The Old Normal

Once upon a time, and until a time still within living memory, spanking was primarily punitive. Corporal punishment was an ordinary and accepted, albeit uncomfortable and unwelcome, element of young people’s lives, often into adolescence and sometimes beyond. Accordingly, when appropriate, it featured in fiction, particularly in high school plays intended for performance by and for teenagers and centrally concerned with their experiences and world. There were lots and lots and lots of these on offer from the 1930s till the 1960s:

Sweet Sixteen

People are Funny

Damsels in Distress

All on Account of Luella

Sadie of the USA

My Heart’s in High

Little Acorns

Leave it to Grandma

Let Me Talk

Too Many Millions

Now You’re Talking

The Monkey’s Uncle

Merry Christmas, Mr Baxter

That’s twenty plays to be going on with, and if I’d added twenty more it still wouldn’t have been a comprehensive list!

And similar scenarios were also sometimes seen in plays aimed at a broader audience, such as The More the Merrier (1960), in which Dinah Felby discovers there are disadvantages to having two fathers:

A 1968 production in Quesnel, British Columbia: Pattie Reilly as Dinah is across Andrew Smith’s knee being spanked by Bill McIntyre

This was a normal fact of teen life – commonplace, even.

Ho hum!

And girls who had reached the age of majority weren’t too old for a spanking, either: scenes featuring physically mature young women were to be found in stories in all media. A look around this site ought to supply more than adequate evidence to support the point, but… well, any excuse to show some examples!

The Beloved Bachelor (1931)

Etta Kett (1933)

Godiva Was a Lady (1936)

Reckless Lady (1937)

Strange Boarders (1938)

Abbie an’ Slats (1939)

The Revolt of the Black Continent (1940)

Remember You’re a Lady (1942)

Captain Triumph (1943)

Strawberry Roan (1944)

Smilin’ Jack (1945)

Naughty Nanette (1946)

Miki (1949)

I Sacrificed My Reputation (1950)

Far From Innocent (1952)

I Married Joan (1954)

The People’s Choice (1956)

The Story of Martha Wayne (1957)

Captain Easy (1959)

The Steel Claw (1961)

A good number of those illustrate the minefield of potential complication that arises from spanking older young ladies like these, because with physical maturity comes a sexual dimension that wasn’t always ignored: despite what was said to Captain Easy in 1959 there, a good spanking was often portrayed as part of the development of a romantic relationship. But – and here we’re coming to the nub of it – any sexiness there might be was of secondary significance: the fundamental essence of spanking as a social practice, and therefore as an event in a story, was that the recipient had done, or was thought to have done, something wrong for which she was being punished. That was its normality.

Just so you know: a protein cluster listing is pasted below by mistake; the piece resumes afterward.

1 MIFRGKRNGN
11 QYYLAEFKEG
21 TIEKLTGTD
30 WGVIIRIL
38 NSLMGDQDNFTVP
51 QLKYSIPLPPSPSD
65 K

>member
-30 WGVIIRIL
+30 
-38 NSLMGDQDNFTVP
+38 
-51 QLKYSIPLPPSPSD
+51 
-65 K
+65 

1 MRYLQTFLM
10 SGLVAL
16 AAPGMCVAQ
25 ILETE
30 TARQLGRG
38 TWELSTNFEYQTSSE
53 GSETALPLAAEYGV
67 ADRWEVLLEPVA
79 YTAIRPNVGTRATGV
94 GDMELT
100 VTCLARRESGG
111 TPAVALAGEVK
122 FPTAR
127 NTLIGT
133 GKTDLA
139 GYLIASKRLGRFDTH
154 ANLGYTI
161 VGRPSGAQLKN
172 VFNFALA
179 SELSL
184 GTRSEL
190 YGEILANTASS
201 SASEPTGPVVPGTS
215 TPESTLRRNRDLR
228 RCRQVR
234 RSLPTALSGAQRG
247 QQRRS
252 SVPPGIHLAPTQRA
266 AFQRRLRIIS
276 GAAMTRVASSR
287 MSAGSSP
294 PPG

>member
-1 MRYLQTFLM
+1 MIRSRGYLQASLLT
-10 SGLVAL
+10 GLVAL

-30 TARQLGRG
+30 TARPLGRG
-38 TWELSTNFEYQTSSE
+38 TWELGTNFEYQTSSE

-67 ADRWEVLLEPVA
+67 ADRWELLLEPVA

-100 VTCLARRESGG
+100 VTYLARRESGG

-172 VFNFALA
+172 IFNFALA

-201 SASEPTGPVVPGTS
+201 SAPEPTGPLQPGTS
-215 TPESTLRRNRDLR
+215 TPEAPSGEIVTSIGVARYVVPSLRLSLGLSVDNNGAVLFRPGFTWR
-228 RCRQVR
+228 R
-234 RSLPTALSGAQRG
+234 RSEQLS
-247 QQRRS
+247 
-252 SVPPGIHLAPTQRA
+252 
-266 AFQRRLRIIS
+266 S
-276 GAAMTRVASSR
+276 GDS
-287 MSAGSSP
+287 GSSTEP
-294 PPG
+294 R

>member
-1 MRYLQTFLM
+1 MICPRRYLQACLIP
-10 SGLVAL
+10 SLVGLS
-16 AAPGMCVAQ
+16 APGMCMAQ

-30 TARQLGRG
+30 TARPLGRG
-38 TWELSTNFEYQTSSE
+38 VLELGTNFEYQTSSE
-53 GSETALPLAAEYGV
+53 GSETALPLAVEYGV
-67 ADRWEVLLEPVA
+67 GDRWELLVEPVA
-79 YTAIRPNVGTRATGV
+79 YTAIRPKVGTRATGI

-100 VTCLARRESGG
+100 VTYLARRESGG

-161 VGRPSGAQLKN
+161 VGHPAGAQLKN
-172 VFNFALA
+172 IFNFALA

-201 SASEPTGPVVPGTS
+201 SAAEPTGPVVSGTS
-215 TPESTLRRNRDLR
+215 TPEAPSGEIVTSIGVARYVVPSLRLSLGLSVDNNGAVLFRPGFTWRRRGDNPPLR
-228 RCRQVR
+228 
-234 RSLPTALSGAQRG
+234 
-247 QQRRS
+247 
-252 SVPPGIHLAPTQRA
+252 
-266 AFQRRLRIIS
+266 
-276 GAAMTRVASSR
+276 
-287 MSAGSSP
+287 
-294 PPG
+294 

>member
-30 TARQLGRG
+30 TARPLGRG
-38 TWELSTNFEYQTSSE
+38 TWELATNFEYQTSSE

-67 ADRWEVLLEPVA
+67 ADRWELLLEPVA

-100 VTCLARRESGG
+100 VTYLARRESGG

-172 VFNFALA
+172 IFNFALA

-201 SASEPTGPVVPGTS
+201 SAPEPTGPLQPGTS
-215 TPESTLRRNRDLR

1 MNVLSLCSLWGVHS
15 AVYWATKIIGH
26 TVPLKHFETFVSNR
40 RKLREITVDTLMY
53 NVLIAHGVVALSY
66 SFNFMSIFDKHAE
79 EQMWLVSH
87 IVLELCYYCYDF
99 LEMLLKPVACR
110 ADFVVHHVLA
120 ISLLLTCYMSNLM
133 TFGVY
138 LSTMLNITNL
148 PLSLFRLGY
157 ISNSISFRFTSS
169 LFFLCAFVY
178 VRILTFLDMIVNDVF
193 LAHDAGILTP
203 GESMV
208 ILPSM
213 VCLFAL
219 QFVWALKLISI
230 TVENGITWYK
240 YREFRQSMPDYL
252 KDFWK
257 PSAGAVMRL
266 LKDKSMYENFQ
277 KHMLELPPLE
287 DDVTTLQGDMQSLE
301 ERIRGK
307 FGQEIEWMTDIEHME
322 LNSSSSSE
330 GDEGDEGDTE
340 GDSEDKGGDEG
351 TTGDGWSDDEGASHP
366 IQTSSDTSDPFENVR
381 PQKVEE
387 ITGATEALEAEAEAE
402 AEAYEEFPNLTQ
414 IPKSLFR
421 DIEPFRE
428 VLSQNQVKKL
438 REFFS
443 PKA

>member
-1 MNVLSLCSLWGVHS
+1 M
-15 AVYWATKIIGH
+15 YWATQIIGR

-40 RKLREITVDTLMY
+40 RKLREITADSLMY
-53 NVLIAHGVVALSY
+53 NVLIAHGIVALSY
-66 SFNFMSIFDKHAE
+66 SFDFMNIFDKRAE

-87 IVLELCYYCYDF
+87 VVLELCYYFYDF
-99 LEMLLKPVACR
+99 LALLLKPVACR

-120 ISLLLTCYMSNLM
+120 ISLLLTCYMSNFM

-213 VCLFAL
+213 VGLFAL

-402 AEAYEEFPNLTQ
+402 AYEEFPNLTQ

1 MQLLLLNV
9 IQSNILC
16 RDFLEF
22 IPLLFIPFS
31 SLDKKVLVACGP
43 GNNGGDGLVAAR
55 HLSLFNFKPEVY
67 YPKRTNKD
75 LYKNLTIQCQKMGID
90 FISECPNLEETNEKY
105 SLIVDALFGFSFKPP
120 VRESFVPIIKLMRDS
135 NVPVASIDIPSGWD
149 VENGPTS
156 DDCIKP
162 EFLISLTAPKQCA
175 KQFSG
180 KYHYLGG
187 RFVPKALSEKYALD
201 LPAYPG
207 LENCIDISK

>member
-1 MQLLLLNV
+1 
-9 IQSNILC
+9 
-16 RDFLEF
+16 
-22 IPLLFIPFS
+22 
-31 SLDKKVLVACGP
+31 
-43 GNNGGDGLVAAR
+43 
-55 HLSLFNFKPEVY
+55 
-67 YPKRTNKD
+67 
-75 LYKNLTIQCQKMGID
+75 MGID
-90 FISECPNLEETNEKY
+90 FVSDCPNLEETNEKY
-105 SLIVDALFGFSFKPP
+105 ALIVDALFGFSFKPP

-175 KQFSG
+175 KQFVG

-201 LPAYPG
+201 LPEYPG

The other thing I’m trying to illustrate, obviously, is how ubiquitous it was, across roughly a third of a century, even though during that period there was also no shortage of articulate and intelligent people who honestly disliked the scenario. In contrast, nowadays it’s hard to imagine this kind of scene being produced in a contemporary setting by the film industries of North America or Europe (with the possible exception of the Czech Republic). The last major example in mainstream American cinema was in Donovan’s Reef (1963).

McLintock, with its period setting, followed later the same year, which also saw the British sunset of The Iron Maiden.

And from there on, the ‘traditional’ movie spanking scene went into a gradual but inexorable decline. Of course, I’m talking about what I sometimes grandiosely call the Great Sixties Shift of Taste, though it’s worth adding that it wasn’t a universal phenomenon; in particular, spanking scenes of the kind we’re discussing are alive and well and still being produced and enjoyed in Latin America, as may be attractively illustrated by this example from a Brazilian telenovela of 2016:

(More about this scene here!)

Those of us who live on other continents may regret the change; but it has to be said that it took place because of developments in real-life social attitudes and behavior that most decent people will welcome, even though they comprehensively undermined the foundations of the spanking scenes we enjoy. The latter part of the last century saw corporal punishment abolished and criminalized in progressive countries and states. One of the many excellent reasons for this was a stronger awareness, or willingness to acknowledge, that spanking was also an adult sexual fetish, which carried with it the real risk that some in authority might seek to gratify such desires by improperly using the vulnerable young people in their charge. And the upshot was that spanking was no longer the normal fact of life it had once been.